When Moriah was just shy of turning 7 years old, she got an infection. I thought it was just like all the other infections, and that she would fight it as she usually did. But this time, the infection went to her heart, and she had to be hospitalized. On December 1, 2014, Moriah’s heart started to lose function. They attempted to put her on ECMO, but couldn’t even find access into her legs with all the scar tissue that had built up over the years. We knew there was nothing left to do, and we just lay over her crying and told her it was okay to go. Her body became too tired to fight, and she finally passed away. At the moment that her soul left her body, so did pieces of our hearts. We were utterly and completely broken. Even though it was a day we knew would come eventually given that Moriah’s life was a gift from day one, we could have never prepared to see our daughter die right before our very eyes. I couldn’t believe we were leaving the hospital knowing Moriah would never come home with us again.
There’s not a day that goes by that I don’t think of her, and miss her. We all do. She brought us into a world that we were never really aware of until we had her. She taught us about love. She taught us not only how to love her, but to love others. Justin and I couldn’t help but look beyond ourselves, into the world she brought us. Whether it was the friend at the bedside next to her, her Nurse, her Doctor, her Therapist… she showed us how to see beyond the surface. Moriah taught us that there was so much more beyond words, beyond looks, beyond what is ‘normal,’ beyond what is expected, beyond what is in our control.
She showed us how to love well, and how to love deeply… how to look into someone’s eyes and see that they are beautiful, and see their value, or even see their pain.
While we saw so much goodness that came from people during our time with Moriah, we saw that there was still room to grow as a society in the way we see and value people with disabilities. I saw that not everyone saw Moriah for who she was, nor valued her the way she should have been. She was often stared at or ignored when we would go out in public. Because she looked different, I was asked: ‘What’s wrong with her?’ (In front of her, might I add). Because I knew of her heart defect in utero, I was asked ‘why didn’t you abort her?’ When I questioned why there weren’t certain medical programs available for kids like Moriah, I was told that people would rather put the money towards children who didn’t have such severe disabilities. While we were in the sub-acute facility, we saw how little support and acknowledgment she and the children received from the world around them, although they were located in one of the wealthiest cities of the country — Silicon Valley. Also, growing up in an Indian, South Asian culture, I saw the shame and stigma that surrounded having a child with a disability, knowing families who would hide loved ones as if they didn’t exist (thankfully I had a family who loved Moriah wholeheartedly, and treated her no different than any other child).
Because of everything we learned from her, our lives started taking a different direction after she died. I wrote two inclusive children’s books called ‘Hiya Moriah’ and ‘I Am Me from A-Z.’ I want to create spaces where Moriah’s friends can see themselves and their experiences represented and I want to encourage children to wave and say ‘hiya’ to boys and girls like Moriah instead of just staring or ignoring people who are different than them. Through my series, Moriah & Friends, my hope is to raise awareness, acceptance, and representation for children with disabilities.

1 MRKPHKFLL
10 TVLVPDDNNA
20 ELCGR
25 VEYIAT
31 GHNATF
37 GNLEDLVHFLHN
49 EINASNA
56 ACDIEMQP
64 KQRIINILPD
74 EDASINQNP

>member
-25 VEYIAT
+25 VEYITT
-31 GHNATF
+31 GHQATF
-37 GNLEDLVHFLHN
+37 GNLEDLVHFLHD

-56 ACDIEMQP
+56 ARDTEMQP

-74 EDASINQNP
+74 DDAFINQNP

For Justin, he could never shake that moment from the beginning of our journey when we saw the father run into the hallway after his child died, crying on the floor. Justin, being a person of faith, remembers telling God at that moment: ‘If anyone really needs you, it’s now.’ This was a defining moment that led Justin to quit his job as a top account executive in Silicon Valley to attend seminary and become a chaplain who ministers to families in the hospital. Justin has begun his work at the height of COVID, and while it has been extremely intense, it’s exactly where he feels called to be.
As a couple, we’ve learned to go with the twists and turns that life has taken us on, especially when we found out that we were pregnant again after Justin got a vasectomy following Moriah’s passing. We didn’t want to open our hearts to any more children because of all the pain we experienced — plus, three c-sections were enough for me! However, God once again had different plans, and we had a baby boy named Shane. Shane has brought so much joy and healing to our lives, and he even has so many of Moriah’s mannerisms and quirks. Just this past year, Shane was diagnosed with Autism Spectrum Disorder, and instead of it being a shock, it has felt like a blessing, and even like a familiarity that we once had that had now returned., something that I don’t think we would’ve had the eyes or heart to see without our moments with Moriah. She shaped our lives, and even though it wasn’t the journey that I expected to take when Justin and I first got married, there’s no other person I’d rather be doing this with than him. And now, when we are working on some of the same therapies and games with Shane that we once did with Moriah, I can just imagine her looking down from Heaven, smiling, and saying ‘Hiya’ to all of us.”
This story was submitted to Love What Matters by Victoria Nelson from Phoenix, Arizona. You can follow their journey on Instagram, her series Instagram page “Moriah and Friends,” and her website. Do you have a similar experience? We’d like to hear your important journey. Submit your own story here. Be sure to subscribe to our free email newsletter for our best stories, and YouTube for our best videos.